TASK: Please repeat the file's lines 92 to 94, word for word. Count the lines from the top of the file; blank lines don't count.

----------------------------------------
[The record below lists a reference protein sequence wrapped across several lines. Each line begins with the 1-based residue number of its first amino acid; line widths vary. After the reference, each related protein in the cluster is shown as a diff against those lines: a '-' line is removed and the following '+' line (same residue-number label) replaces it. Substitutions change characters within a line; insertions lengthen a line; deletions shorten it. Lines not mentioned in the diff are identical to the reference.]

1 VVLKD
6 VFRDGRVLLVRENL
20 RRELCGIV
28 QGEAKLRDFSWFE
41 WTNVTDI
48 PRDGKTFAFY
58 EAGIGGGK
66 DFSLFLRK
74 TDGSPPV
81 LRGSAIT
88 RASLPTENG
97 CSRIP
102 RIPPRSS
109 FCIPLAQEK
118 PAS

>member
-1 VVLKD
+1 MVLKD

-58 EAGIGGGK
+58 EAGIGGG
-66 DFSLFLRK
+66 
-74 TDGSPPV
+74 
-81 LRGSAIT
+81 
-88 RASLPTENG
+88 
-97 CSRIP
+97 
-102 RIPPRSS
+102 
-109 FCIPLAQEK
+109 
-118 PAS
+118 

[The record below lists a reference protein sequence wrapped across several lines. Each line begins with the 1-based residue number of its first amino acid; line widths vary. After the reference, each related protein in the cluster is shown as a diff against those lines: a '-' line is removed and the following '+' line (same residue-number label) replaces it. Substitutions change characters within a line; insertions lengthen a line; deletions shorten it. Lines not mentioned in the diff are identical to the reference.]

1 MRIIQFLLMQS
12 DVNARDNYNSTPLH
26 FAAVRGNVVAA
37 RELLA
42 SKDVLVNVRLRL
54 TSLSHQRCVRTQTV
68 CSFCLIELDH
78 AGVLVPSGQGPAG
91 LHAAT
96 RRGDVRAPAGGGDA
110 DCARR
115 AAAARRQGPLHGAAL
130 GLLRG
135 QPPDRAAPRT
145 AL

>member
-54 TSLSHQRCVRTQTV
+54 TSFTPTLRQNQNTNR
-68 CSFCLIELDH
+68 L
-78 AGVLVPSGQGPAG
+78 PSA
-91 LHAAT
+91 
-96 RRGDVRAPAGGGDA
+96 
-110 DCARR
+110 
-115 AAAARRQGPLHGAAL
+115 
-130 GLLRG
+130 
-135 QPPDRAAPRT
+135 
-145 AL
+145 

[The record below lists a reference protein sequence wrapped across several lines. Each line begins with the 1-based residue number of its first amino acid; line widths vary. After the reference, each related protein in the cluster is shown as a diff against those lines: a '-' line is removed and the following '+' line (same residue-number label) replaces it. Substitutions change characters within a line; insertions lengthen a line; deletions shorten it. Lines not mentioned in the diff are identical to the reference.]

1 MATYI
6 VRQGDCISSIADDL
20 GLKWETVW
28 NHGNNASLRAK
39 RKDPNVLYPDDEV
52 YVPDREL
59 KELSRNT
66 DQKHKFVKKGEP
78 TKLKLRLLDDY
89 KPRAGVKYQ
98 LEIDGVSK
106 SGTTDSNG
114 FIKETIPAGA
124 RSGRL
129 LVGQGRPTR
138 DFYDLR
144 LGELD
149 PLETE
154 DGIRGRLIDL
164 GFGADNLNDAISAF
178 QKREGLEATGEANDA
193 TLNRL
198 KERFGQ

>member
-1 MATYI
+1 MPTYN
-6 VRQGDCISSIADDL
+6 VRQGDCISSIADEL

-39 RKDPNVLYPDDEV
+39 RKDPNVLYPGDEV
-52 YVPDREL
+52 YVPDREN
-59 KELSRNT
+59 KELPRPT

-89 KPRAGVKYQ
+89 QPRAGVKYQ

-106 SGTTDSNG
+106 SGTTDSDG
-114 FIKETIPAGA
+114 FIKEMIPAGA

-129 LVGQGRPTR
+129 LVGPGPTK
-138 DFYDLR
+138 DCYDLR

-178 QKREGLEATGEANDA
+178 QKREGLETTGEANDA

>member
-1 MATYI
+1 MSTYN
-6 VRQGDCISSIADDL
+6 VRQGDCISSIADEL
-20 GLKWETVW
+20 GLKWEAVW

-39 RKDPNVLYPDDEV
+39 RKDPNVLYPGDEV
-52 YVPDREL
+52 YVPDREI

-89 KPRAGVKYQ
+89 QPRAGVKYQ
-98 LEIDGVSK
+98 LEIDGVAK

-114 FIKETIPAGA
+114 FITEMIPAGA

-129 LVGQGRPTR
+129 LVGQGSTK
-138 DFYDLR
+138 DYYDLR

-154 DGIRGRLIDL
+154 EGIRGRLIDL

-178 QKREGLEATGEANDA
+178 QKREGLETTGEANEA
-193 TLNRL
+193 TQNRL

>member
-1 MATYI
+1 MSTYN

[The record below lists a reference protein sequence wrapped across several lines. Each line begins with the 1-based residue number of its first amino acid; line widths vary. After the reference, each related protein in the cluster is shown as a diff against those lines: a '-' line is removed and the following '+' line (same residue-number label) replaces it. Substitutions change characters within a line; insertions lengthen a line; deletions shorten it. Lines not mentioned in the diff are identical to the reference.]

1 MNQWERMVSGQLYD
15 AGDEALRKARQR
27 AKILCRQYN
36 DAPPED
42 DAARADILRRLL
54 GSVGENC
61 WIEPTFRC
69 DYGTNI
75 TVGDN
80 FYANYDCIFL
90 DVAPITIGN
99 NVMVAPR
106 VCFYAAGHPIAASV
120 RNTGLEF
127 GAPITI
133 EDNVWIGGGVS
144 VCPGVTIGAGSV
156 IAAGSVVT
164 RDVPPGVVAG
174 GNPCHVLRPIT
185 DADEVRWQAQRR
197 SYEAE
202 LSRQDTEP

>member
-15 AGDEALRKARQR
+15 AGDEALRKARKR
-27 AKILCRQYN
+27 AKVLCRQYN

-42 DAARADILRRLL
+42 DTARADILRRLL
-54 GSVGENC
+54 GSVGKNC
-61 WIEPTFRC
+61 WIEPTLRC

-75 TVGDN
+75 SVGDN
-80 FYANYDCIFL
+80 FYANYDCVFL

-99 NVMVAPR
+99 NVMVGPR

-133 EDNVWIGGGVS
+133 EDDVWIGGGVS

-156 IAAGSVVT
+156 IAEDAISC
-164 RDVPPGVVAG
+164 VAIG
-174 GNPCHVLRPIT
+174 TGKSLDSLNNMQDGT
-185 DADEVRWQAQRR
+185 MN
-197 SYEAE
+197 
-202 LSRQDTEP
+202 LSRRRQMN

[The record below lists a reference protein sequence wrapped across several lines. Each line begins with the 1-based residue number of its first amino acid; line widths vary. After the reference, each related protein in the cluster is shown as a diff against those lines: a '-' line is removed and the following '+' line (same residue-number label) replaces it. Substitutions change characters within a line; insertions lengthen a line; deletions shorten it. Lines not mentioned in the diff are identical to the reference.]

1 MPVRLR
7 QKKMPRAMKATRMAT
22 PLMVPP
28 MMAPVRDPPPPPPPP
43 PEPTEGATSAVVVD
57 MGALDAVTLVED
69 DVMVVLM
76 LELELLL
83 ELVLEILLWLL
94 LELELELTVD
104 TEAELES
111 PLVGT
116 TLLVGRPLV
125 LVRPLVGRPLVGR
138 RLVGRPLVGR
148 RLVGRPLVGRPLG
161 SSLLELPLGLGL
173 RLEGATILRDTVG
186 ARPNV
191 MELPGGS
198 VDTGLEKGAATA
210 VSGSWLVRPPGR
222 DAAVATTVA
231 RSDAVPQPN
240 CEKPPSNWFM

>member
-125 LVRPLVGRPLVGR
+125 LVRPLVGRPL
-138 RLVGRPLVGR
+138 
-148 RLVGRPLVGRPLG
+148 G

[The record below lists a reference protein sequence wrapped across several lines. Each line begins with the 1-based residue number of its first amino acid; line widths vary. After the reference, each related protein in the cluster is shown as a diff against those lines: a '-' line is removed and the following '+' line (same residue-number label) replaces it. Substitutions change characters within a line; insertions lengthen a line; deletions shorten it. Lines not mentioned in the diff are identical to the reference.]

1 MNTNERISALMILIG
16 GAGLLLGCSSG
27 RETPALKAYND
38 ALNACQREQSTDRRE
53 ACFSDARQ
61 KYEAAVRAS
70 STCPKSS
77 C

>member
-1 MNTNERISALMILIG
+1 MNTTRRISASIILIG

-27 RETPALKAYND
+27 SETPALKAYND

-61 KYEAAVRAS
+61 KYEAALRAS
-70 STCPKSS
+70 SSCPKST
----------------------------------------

144 LGELD
149 PLETE
154 DGIRGRLIDL